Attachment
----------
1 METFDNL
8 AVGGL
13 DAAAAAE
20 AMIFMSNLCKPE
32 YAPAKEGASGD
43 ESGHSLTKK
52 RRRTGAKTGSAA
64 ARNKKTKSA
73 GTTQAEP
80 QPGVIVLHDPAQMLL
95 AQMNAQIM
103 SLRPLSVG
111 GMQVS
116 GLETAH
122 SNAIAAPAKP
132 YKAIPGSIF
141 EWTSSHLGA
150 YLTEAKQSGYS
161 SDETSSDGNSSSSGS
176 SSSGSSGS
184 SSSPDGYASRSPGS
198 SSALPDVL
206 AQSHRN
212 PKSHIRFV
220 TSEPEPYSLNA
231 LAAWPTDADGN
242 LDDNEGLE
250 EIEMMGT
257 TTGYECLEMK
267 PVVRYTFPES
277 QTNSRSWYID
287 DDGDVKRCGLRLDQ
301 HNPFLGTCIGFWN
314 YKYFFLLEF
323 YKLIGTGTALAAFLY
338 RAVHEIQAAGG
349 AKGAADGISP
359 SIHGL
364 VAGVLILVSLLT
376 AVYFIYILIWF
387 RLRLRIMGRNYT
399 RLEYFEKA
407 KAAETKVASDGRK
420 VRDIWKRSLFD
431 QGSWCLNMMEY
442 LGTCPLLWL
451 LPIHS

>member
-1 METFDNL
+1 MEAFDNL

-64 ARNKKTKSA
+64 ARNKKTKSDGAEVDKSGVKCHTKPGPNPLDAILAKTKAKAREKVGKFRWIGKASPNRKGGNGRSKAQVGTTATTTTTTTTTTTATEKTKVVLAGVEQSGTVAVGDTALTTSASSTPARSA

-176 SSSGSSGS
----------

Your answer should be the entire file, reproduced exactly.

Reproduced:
1 METFDNL
8 AVGGL
13 DAAAAAE
20 AMIFMSNLCKPE
32 YAPAKEGASGD
43 ESGHSLTKK
52 RRRTGAKTGSAA
64 ARNKKTKSA
73 GTTQAEP
80 QPGVIVLHDPAQMLL
95 AQMNAQIM
103 SLRPLSVG
111 GMQVS
116 GLETAH
122 SNAIAAPAKP
132 YKAIPGSIF
141 EWTSSHLGA
150 YLTEAKQSGYS
161 SDETSSDGNSSSSGS
176 SSSGSSGS
184 SSSPDGYASRSPGS
198 SSALPDVL
206 AQSHRN
212 PKSHIRFV
220 TSEPEPYSLNA
231 LAAWPTDADGN
242 LDDNEGLE
250 EIEMMGT
257 TTGYECLEMK
267 PVVRYTFPES
277 QTNSRSWYID
287 DDGDVKRCGLRLDQ
301 HNPFLGTCIGFWN
314 YKYFFLLEF
323 YKLIGTGTALAAFLY
338 RAVHEIQAAGG
349 AKGAADGISP
359 SIHGL
364 VAGVLILVSLLT
376 AVYFIYILIWF
387 RLRLRIMGRNYT
399 RLEYFEKA
407 KAAETKVASDGRK
420 VRDIWKRSLFD
431 QGSWCLNMMEY
442 LGTCPLLWL
451 LPIHS

>member
-1 METFDNL
+1 MEAFDNL

-64 ARNKKTKSA
+64 ARNKKTKSDGAEVDKSGVKCHTKPGPNPLDAILAKTKAKAREKVGKFRWIGKASPNRKGGNGRSKAQVGTTATTTTTTTTTTTATEKTKVVLAGVEQSGTVAVGDTALTTSASSTPARSA

-176 SSSGSSGS